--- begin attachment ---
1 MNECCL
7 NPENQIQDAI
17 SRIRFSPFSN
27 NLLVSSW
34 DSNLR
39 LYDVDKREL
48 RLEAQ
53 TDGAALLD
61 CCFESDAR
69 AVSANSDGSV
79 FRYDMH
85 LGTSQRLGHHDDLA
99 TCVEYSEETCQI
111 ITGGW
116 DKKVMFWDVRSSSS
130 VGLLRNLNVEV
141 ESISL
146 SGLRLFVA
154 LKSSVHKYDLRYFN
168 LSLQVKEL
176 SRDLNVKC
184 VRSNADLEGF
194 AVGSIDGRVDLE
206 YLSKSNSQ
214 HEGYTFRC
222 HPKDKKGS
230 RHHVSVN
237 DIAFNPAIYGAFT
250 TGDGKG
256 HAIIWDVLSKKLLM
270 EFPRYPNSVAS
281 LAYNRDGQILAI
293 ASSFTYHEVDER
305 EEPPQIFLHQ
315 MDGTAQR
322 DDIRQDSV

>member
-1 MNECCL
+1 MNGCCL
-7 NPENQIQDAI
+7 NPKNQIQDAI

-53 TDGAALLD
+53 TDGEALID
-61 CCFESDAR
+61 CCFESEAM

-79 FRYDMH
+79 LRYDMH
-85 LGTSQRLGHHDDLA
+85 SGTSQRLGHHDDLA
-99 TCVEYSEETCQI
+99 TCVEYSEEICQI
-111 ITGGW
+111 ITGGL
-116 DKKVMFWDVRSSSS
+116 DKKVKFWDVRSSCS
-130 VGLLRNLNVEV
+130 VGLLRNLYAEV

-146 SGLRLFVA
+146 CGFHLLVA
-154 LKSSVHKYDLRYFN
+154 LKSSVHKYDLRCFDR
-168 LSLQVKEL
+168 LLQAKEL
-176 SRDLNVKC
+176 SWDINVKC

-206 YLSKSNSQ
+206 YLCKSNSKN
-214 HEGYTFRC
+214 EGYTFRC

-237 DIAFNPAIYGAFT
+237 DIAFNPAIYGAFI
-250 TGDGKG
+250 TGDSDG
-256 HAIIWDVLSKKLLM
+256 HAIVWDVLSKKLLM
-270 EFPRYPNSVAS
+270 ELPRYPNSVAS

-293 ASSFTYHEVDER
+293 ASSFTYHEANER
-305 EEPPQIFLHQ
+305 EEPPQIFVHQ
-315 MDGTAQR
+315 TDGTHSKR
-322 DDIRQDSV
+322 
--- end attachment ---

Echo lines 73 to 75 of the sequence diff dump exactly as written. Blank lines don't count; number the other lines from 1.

+250 TGDSDG
-256 HAIIWDVLSKKLLM
+256 HAIVWDVLSKKLLM